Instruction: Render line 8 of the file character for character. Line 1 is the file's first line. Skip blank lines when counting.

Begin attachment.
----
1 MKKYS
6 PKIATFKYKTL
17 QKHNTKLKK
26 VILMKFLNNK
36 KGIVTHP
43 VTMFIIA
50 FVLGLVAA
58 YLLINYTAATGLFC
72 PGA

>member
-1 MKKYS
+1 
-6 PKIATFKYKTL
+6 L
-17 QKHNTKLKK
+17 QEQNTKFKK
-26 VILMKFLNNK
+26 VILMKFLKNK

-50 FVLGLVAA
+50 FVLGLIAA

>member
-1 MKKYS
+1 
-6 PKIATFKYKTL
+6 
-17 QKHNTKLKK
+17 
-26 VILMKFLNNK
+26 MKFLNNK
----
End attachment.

58 YLLINYTAATGLFC